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If you ain’t got no haters, you ain’t poppin’: Spotify sued for $1.6 billion

Last week the streaming giant Spotify was sued for copyright infringement, using songs without a license and without properly paying the publisher.

Wixen Music Publishing Inc, who is the sole licensee of gems like “Free Fallin” by Tom Petty, “Light My Fire” by the Doors, “(Girl We Got a) and Good Thing” by Weezer, claims Spotify streamed these and countless others like them without a direct or a compulsory license granted permission.

The $1.6 billion Wixen is seeking in damages is an unimaginable amount but it’s not the first time the Stockholm, Sweden-based company has had to shell out cash. In May, they payed $43 million to settle a proposed class action alleging they failed to pay royalties for some of the songs it makes available to users. Sound familiar?

Additionally, Spotify was hit with two more lawsuits where the plaintiffs claim that Spotify hadn’t fully complied with obligations under Section 115 of the U.S. Copyright Act. According to the group of Wixen songwriters in the filing,

“The Settlement Agreement is procedurally and substantively unfair to Settlement Class Members because it prevents meaningful participation by rights holders and offers them an unfair dollar amount in light of Spotify’s ongoing, willful copyright infringement of their works.”

The Music Modernization Act ,which impacts copyright holders suing over mechanical reproduction.was enacted Jan. 1, 2018, which also when the suite was filed. Spotify is refuting the legitimacy of the claims and plans of fighting in court.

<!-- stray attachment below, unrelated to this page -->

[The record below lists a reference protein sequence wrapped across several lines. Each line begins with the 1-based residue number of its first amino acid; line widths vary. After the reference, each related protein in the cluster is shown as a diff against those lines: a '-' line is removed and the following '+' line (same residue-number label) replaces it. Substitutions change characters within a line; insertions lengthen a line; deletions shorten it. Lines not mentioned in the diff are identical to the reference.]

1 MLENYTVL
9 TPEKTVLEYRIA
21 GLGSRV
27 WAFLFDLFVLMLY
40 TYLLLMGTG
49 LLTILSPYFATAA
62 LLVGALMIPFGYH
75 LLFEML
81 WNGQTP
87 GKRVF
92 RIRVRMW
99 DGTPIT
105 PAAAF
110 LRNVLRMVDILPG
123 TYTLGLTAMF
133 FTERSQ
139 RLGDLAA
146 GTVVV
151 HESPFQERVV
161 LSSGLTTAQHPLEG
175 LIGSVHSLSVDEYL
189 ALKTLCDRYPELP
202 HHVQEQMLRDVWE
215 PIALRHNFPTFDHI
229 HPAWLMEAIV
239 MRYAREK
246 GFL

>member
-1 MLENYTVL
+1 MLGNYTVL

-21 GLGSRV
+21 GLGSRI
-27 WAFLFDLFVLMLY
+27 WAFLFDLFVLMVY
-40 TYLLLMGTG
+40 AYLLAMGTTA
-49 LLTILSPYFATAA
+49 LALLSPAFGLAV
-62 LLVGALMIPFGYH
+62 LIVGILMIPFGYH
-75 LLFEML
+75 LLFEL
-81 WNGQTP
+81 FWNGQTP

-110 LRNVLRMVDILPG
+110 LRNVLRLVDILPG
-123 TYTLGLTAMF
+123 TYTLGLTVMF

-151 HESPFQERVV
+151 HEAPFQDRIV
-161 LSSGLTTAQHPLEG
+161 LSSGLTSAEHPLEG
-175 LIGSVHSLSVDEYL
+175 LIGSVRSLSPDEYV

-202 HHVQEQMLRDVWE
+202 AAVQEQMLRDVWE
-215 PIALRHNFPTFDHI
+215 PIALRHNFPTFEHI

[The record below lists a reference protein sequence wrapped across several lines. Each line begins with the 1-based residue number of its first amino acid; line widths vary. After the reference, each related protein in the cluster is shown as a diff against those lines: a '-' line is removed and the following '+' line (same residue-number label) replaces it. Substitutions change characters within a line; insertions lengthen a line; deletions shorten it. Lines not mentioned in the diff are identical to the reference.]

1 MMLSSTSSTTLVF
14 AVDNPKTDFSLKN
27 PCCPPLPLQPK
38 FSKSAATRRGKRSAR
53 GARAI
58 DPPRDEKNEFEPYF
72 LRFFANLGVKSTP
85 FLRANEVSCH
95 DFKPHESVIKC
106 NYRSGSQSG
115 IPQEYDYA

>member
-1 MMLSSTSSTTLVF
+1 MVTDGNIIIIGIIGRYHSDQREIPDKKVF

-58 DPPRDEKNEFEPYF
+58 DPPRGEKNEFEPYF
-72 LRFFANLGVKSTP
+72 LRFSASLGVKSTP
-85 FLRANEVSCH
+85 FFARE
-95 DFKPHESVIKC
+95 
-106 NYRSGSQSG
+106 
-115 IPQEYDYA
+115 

With Tidal facing it’s own financial woes, Apple remains Spotify’s only competitor. But with antics like these, artist may lose trust pull their music (cc: Taylor Swift).

These types discrepancies are the types of kinks you run into when an industry is developing as fast as the streaming one is.

Whether Spotify’s argument will hold is yet to be seen but wither way, the ruling will set precedent on copyright issues in streaming.

Paralyzed fan suing Travis Scott for telling him to jump from balcony

Travis Scott is being sued by a fan who was left paralyzed after a fall from the balcony at Terminal 5.

Scott’s April 30 show at Terminal 5 was getting a little out of hand and he encouraged fans to jump off the balcony into the crowd below.

One of these fans is the plaintiff in the lawsuit, Kyle Green, a 23-year-old who is now paralyzed on the left side from the fall.

Travis Scott can be seen urging Green to jump in cell phone footage of the incident.

“I see you, but are you gon’ do it,” Scott says. “They gon’ catch you; don’t be scared!”

The lawsuit claims Scott, “incited mayhem and chaos through his conduct.”

As for Green, he remembers the fall and the chaos that ensued, instead of giving him proper medical help, security dragged him around and brought him on stage,

“I fell and hit the floor. Before I knew it, I was surrounded by security guards, who scooped me up…Travis Scott was yelling at his security guards to bring me to the stage. They didn’t put a backboard or a neck brace on me or anything, they just kinda lifted me up and pulled me around.”

Travis Scott put out a statement at the time claiming that safety is always a priority,

“The safety of everyone is held in the highest regard and we are currently conducting an internal investigation to ensure that this does not happen again. We are deeply concerned about the guest who was injured and intend to offer him our support.”

This is fucking brutal for Green, but I’m not sure if Scott is liable in this case.

Travis Scott shows are known for getting wild. He was arrested for inciting a riot at a show in Arkansas in May (a month after the Terminal 5 incident).

Folks, we fully support going off at all live shows, but stay safe and never jump from elevated surfaces onto a sea of people that will most likely not catch you.